Only 2 positive COVID cases reported among 452 randomly selected students


Of the 452 asymptomatic students tested for COVID-19 as they arrived on campus last week, only two tested positive.

Since June 26, Pitt has been reporting how many people have tested positive for COVID-19 among those who have been on the Oakland campus in the previous 14 days.

Last week, as freshmen began arriving in the residence halls, Pitt instituted a plan to randomly test more than 400 students in each group of 1,500 returning to campus to determine the prevalence of cases. The students selected were sent an email and asked to report to the testing site between Posvar and Lawrence Halls at a specific time.

The first group moved in Aug. 11 and 12 and were tested Aug. 12 and 13. The overall prevalence for surveillance testing was 0.44 percent. Another group of students moved in over the weekend, but those results are not available yet.

As of Aug. 17, Pitt had reported 65 confirmed cases — 42 students and 23 faculty/staff. Of those, 11 students and four faculty or staff still had active cases.

“We now have thousands of Pitt students on and off campus, and yet the number of positive cases, symptomatic or asymptomatic, is very low. While this is encouraging, it is early. It is critical that we all maintain our preventive behaviors of wearing face coverings, staying physically distant and hand hygiene to keep the virus low,” said John Williams, director of the COVID-19 Medical Response Team and chief of the medical school’s Division of Infectious Diseases.

Pitt had been announcing updated numbers each Friday since June 26 but moved the reporting to today to include the numbers from last week’s tests.

Matthew Sterne, vice chancellor for Business Services, said at a news briefing on July 30 that Pitt has set aside about 179 beds to quarantine students who test positive, with the ability to add an additional 20 beds as needed. Students also can return to their permanent home. As of today. four students were in on-campus isolation units. Sterne didn’t specify which campus buildings will be used for this but said they wouldn’t be residence halls.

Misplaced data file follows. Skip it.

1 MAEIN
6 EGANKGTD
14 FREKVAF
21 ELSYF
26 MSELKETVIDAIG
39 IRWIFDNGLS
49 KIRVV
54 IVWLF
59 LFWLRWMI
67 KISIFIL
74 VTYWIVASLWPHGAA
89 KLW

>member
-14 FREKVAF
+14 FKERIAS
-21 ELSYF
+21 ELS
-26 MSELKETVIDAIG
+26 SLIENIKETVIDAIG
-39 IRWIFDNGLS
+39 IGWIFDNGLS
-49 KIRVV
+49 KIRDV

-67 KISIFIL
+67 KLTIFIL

Williams said previously that if the prevalence is higher than expected, student arrival will be paused. The next batch of students is set to arrive Aug. 19 and 20. Arrivals will continue through Aug. 28.

Throughout the semester, the University will continue surveillance testing on the Pittsburgh, Greensburg, Bradford and Johnstown campuses: randomly testing a percentage of the student population — including undergraduate and graduate students who live on and off campus — who are not experiencing any symptoms of COVID-19. 

The test being given to students is through a nasal swab, not the long nasopharyngeal swab that has been talked about in the news. The difference is in the depth. The nasopharyngeal swab is inserted through the nose back to the throat. In contrast, the nasal swab being used by Pitt only goes into the nose half an inch. The nasal swab is approved by the CDC for SARS-CoV-2 testing, and is the technique most widely used by outpatient COVID-19 testing centers.

Students, faculty and staff are being asked to read and acknowledge a Community Compact that stresses that their actions not only affect their own health and wellbeing, but also that of all those around them. Everyone who returns to campus also will have to watch a health and safety training video about the pandemic and safe practices.

Masks and social distancing will be required in University buildings under all operational postures. Students who don’t follow these guidelines could face sanctions from the student disciplinary board.

In an email sent Monday, Pitt–Greensburg President Robert Gregerson said the Westmoreland County campus will move to the Guarded Risk posture on Aug. 24, allowing many classes to be taught in person. Faculty and students still have the option of participating remotely.

The number of cases reported by Pitt does not include University members who have tested positive but have not been in campus facilities in over 14 days or unconfirmed cases. For all campus cases, contact tracing is performed and notifications are made to University members who might have been exposed. Anyone deemed at risk of exposure will be required to self-quarantine for 14 days.

On Monday, UNC-Chapel Hill said it would move all classes online starting Aug. 19 after reporting 130 more students had tested positive for coronavirus last week, according to the Raleigh News & Observer. In-person classes started at the University of North Carolina last week.

UNC’s updated numbers follow weekend alerts about four clusters of five or more COVID-19 cases in dorms, apartments and a fraternity house. UNC has reported 324 positive cases since February, according to its online dashboard, including 279 students and 45 staff.

Chris O’Donnell, chief operating officer of Pitt's COVID-19 Medical Response Team and a professor of Medicine, said, “One of the most important things we can do is to avoid cluster outbreaks on campus, and these are most likely to occur in close contact group situations like unauthorized parties or going to bars and restaurants that are not following county regulations with respect occupancy limits. So the safest thing you can do as a student outside your pod is be outdoors, wear a mask and stay at least 6 feet away from others. Be creative about ways you connect and communicate with people in a safe way outdoors, and encourage your friends to do the same.” 

Susan Jones is editor of the University Times. Reach her at or 412-648-4294.


Have a story idea or news to share? Share it with the University Times.

Follow the University Times on Twitter and Facebook.